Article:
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Online TV Shows A Treasure Trove For Data-Mining Viewer Habits


This is ALL THINGS CONSIDERED from NPR News. I'm Melissa Block.


And I'm Audie Cornish.

Here are some of the new original shows hitting your small screen later this year.


UNIDENTIFIED MAN #1: (as character) There are things that look like you and me. (Unintelligible) beating heart, these things are only (unintelligible) hiding the creature beneath.

CORNISH: That's the gothic thriller "Hemlock Grove" from horror director Eli Roth. And Seth Meyers of "Saturday Night Live" fame is behind an animated series about a flawed superhero team.


UNIDENTIFIED MAN #2: (as character) We've got muscle man who's as strong as he is stupid, probably a better way to say that. Frantic, who's both the third fastest human on Earth and a redneck, so that's good.

CORNISH: That show will be called "The Awesomes." New original programs, but you won't catch these new shows on cable or broadcast TV. They'll be on the Internet courtesy of Netflix and Hulu, and there are quite a few examples now of Internet-only original programming. And since you watch them online, the content providers can learn more about what you like and what you don't. It's all about the data. And for more on this, we turn to Andrew Wallenstein of Variety. Andrew, welcome to the program.


CORNISH: So we should say at the outset, obviously, Web TV has been around for years, but am I right to say that there's kind of a new caliber program out there?

WALLENSTEIN: Oh, definitely. There's no question. There's a breed of let's call them digital entertainment companies that are producing original program at a level that it wouldn't look out of place if it wasn't on broadcast or cable TV.

CORNISH: And we mentioned "The Awesomes" and "Hemlock Grove," of course, Netflix and Hulu. Can you describe some other shows or some other providers who are jumping into this game?

WALLENSTEIN: I wouldn't count out YouTube. They've done some kind of lower-budget unscripted programming. Amazon is going to be coming soon with a lot of this programming. I think you're going to see Microsoft do some stuff on their Xbox platforms. So this is clearly a hot area.

CORNISH: Andrew, we're talking about how these companies can use data to help in this. But what do we mean by that? What exactly does a company like Amazon or Netflix or Hulu know about its customers?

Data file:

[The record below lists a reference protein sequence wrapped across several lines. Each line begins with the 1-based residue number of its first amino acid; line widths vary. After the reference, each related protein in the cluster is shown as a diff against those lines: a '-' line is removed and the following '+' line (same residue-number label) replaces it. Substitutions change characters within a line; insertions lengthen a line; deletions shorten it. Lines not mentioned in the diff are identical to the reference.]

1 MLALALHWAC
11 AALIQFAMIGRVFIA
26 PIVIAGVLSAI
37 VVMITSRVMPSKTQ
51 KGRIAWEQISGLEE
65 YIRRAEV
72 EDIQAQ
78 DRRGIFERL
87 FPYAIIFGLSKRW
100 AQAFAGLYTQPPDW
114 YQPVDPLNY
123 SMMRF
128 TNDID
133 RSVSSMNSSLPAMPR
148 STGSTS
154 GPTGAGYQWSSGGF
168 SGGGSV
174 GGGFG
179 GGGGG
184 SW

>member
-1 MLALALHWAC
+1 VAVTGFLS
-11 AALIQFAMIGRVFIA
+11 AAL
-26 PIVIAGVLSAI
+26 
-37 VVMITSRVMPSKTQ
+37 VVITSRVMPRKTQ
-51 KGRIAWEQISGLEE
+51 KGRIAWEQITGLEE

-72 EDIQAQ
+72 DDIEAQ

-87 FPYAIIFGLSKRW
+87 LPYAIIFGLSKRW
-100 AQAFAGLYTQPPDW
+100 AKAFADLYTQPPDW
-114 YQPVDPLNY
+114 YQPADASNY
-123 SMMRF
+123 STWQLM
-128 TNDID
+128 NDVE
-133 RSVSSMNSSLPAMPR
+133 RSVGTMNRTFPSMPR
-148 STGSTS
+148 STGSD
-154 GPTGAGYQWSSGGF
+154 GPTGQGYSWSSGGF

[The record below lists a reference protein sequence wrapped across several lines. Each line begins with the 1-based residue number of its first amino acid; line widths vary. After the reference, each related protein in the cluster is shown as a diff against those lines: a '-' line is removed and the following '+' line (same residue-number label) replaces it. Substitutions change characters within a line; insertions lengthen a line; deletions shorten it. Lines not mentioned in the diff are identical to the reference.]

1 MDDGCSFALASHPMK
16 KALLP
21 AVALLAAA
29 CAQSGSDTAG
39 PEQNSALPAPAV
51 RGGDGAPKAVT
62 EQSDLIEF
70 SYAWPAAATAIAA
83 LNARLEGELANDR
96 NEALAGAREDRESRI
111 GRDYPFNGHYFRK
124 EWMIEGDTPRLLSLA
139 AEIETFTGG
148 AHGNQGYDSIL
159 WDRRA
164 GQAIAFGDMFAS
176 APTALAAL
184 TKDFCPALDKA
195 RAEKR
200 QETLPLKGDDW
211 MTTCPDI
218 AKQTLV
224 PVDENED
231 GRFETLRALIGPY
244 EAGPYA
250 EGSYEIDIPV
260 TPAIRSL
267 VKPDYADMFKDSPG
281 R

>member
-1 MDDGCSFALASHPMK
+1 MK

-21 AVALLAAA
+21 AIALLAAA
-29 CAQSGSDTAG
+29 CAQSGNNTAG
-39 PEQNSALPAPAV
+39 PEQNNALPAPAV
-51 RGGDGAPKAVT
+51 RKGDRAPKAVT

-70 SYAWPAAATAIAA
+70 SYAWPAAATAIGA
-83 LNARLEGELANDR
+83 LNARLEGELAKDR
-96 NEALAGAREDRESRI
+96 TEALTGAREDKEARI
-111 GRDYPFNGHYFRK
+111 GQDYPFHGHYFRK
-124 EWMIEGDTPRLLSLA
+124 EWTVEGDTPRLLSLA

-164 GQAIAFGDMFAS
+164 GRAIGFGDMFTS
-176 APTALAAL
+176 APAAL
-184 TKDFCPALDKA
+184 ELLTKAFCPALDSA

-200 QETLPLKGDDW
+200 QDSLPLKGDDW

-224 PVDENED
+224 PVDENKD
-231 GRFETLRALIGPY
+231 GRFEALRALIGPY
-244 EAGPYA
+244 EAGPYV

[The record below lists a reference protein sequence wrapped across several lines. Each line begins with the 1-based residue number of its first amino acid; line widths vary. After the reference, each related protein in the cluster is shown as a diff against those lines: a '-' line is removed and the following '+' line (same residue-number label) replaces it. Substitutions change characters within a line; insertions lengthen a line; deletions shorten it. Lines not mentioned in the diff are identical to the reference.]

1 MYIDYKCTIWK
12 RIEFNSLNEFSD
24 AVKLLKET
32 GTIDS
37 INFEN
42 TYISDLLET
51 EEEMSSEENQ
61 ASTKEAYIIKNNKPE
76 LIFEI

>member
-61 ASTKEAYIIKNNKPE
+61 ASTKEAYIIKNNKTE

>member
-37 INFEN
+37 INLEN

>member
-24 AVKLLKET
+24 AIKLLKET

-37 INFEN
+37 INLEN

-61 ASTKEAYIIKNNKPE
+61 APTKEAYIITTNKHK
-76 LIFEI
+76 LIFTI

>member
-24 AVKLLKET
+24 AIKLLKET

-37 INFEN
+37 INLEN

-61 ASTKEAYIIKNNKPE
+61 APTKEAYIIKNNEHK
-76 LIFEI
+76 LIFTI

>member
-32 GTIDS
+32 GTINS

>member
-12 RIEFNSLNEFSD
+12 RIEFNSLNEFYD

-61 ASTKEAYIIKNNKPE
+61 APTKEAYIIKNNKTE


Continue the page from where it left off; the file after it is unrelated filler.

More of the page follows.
WALLENSTEIN: In a word, everything. There is no shortage of data that they get from what time you're watching, what device you're watching on, how long you tuned in, how many episodes you watched in a row, being able to draw patterns among all the different shows that you watch to sort of build a profile of who the viewer is and what they could be recommended in terms of other shows elsewhere on the platform. I mean, it is truly a fire hose of data.

CORNISH: And this has been discussed a lot with the original program "House of Cards," which is on Netflix.

WALLENSTEIN: Correct. I mean, you really - the genesis of "House of Cards" was data. Netflix looked at the fact that, number one, their users liked the work of David Fincher. They liked the work of Kevin Spacey. And the original BBC version of "House of Cards" also did well on Netflix. So it was sort of putting all these things together, and that certainly informed the decision to go forward with this new version of "House of Cards."

CORNISH: Now, why take this risk? Why spend this kind of money to come up with original programming when a lot of these companies have been making lots of money as distributors?

WALLENSTEIN: Yes. But I think the key phrase is lots of companies. The fact is each of them, whether you're Netflix or Amazon, they have to differentiate themselves from each other so that they can get those consumer dollars in their pockets as opposed to their competitors. And the best way to do that is to create programming that their competitors don't have.

CORNISH: You know, when you look at the kind of programming that's coming out of these companies - I don't know - it feels like there's some irony that with all their data, they're just ending up with the same shows that you might expect, right? Original, scripted, hopefully well-acted. Couldn't they have figured that out without using all of my watching habits?

WALLENSTEIN: You could argue they could, and I think to some degree, you are seeing the same kind of gut-driven decisions that these new companies that you are at the old companies. I don't think data completely changes the game. I think this is more of a tool that is going to be used more and more. And by the way, I think it's going to creep into old Hollywood as well. It's not like they're not putting content on their own websites and Hulu and whatnot. So this is really part of a much broader trend that's known now in the business world as big data.

And whether you're making a TV show or you're making a soup ladle, you're getting a tremendous amount of data in a way that you haven't before. And I think companies are just beginning to understand how to absorb that data and act on it.

CORNISH: Andrew Wallenstein is editor in chief, digital, at Variety. Andrew, thank you so much for speaking with me.

WALLENSTEIN: Thank you. Transcript provided by NPR, Copyright NPR.